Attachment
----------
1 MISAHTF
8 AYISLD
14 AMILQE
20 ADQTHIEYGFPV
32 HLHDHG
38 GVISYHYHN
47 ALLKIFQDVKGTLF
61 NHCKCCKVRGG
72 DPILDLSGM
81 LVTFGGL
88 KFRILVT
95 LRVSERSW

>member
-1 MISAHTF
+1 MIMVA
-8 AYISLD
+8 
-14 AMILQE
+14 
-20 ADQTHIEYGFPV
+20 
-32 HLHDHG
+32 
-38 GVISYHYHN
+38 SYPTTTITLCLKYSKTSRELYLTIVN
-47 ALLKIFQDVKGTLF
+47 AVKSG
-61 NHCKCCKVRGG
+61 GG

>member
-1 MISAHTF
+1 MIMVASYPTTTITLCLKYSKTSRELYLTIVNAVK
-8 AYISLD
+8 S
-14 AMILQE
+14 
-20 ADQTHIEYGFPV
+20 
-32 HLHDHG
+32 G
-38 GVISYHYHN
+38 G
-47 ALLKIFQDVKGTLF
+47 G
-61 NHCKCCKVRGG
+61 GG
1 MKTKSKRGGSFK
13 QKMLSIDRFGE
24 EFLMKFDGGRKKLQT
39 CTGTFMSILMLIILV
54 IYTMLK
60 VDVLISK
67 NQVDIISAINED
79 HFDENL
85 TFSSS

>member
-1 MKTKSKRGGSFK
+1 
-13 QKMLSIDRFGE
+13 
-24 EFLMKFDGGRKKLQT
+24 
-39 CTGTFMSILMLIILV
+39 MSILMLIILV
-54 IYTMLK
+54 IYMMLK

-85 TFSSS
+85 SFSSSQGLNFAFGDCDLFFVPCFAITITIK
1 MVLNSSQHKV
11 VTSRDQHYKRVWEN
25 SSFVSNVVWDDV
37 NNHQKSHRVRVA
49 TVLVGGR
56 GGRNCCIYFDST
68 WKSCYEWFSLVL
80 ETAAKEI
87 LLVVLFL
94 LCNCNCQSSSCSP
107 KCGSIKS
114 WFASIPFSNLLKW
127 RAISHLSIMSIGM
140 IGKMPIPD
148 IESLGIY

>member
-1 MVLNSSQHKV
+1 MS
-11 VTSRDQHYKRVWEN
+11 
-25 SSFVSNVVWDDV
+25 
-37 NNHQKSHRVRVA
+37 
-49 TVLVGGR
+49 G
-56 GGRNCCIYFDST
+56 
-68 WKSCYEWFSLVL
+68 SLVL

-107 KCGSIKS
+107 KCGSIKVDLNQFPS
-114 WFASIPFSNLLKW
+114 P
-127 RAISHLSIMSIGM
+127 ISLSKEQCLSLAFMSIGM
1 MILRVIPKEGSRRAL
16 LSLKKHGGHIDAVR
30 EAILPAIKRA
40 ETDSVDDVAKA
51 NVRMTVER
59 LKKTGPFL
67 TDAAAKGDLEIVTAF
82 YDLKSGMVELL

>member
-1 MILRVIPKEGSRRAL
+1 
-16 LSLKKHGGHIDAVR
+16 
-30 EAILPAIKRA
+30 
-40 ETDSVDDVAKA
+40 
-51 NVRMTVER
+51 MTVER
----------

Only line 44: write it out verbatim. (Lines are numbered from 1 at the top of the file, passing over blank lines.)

+47 G